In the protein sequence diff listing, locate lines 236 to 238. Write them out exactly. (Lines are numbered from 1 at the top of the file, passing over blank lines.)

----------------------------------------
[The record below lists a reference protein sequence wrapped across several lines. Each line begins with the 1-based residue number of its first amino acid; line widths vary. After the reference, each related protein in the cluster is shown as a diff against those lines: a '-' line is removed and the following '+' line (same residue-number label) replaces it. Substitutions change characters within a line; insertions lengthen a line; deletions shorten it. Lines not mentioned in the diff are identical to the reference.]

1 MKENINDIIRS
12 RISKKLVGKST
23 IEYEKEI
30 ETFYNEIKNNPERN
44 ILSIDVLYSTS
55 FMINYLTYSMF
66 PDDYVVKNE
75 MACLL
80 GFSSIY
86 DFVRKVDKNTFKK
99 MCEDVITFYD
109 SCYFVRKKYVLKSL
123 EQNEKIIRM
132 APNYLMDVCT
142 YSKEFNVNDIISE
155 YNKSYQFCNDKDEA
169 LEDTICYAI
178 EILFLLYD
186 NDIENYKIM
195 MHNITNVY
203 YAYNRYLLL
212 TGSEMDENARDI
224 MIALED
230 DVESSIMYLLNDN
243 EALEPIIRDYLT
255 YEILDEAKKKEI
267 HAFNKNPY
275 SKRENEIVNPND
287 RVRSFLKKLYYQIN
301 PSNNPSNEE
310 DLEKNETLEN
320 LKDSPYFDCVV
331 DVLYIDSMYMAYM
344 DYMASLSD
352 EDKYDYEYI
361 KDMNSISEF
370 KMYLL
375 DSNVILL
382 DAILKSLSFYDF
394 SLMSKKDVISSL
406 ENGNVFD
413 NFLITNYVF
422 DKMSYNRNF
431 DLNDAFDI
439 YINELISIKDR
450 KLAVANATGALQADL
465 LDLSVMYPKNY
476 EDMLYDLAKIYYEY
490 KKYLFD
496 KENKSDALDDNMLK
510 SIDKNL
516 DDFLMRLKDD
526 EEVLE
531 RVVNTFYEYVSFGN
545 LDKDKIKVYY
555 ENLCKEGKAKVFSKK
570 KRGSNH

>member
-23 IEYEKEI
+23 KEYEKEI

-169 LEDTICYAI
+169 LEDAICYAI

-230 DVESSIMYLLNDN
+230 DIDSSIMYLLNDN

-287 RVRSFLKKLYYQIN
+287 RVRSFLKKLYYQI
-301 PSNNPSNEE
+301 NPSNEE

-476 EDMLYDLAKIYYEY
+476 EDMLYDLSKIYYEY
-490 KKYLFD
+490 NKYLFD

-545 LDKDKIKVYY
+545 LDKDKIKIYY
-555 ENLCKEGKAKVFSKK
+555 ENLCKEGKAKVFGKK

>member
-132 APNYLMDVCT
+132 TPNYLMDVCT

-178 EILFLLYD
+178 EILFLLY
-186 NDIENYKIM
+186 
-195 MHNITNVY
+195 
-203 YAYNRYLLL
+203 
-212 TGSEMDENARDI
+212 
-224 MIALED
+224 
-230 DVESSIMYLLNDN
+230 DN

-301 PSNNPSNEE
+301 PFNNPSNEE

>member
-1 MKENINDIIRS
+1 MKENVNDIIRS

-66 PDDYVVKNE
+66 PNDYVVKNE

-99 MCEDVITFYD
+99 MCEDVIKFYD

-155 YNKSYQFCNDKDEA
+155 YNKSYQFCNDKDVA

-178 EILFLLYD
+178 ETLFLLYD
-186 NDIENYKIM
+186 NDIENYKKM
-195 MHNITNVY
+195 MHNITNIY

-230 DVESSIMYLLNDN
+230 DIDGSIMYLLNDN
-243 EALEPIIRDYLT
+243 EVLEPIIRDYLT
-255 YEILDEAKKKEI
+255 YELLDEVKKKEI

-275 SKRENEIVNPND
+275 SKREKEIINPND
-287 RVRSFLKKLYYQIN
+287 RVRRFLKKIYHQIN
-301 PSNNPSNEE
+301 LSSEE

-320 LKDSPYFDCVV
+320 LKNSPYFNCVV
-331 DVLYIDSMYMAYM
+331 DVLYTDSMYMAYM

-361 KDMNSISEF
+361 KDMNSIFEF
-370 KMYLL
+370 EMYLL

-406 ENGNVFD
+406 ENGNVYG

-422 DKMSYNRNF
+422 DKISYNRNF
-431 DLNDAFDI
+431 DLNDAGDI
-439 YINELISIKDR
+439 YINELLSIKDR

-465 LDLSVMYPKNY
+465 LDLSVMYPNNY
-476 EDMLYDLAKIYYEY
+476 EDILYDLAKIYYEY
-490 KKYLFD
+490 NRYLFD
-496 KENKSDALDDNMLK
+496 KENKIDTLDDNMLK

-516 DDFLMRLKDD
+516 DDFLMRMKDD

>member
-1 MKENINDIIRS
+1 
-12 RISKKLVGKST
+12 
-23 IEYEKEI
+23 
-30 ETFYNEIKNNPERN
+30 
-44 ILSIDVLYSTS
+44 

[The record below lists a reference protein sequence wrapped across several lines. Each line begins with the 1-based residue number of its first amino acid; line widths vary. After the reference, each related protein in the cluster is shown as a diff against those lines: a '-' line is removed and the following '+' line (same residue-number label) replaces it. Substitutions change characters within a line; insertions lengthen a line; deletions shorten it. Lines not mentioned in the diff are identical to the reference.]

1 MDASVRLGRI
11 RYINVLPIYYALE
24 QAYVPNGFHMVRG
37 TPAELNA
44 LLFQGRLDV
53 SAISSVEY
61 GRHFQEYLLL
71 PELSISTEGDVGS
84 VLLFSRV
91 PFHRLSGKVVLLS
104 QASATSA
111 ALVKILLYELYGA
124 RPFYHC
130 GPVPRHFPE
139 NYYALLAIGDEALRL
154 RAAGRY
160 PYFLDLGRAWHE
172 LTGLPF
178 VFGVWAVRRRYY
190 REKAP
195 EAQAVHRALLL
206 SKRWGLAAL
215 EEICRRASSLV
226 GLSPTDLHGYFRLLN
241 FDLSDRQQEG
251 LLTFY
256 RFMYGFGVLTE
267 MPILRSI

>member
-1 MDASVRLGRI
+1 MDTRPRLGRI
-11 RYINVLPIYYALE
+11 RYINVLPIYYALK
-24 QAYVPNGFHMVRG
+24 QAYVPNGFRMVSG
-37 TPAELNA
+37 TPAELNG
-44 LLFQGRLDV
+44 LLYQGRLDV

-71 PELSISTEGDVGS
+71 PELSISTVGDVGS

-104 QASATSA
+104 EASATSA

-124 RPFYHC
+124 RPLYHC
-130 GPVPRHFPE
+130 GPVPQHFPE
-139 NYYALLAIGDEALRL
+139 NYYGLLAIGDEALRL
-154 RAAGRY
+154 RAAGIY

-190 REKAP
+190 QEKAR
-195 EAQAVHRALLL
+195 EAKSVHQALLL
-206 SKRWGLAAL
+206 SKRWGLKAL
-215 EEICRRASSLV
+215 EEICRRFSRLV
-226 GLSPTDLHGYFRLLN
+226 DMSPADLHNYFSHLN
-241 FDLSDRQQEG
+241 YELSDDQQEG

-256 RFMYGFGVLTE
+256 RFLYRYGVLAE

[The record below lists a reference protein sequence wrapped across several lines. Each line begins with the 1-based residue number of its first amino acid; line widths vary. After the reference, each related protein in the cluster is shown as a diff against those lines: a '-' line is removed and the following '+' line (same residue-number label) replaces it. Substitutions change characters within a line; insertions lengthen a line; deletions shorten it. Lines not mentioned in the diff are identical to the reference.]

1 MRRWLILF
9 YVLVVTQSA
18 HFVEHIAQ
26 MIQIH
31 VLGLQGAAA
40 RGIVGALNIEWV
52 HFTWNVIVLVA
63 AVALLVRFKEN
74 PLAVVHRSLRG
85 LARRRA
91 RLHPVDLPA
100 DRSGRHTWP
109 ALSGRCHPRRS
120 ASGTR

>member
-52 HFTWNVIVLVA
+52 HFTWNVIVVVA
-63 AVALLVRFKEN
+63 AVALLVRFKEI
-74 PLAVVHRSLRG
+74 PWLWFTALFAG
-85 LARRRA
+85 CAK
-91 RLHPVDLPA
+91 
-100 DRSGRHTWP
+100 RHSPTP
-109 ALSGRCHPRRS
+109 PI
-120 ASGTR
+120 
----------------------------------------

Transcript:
74 PLAVVHRSLRG
85 LARRRA
91 RLHPVDLPA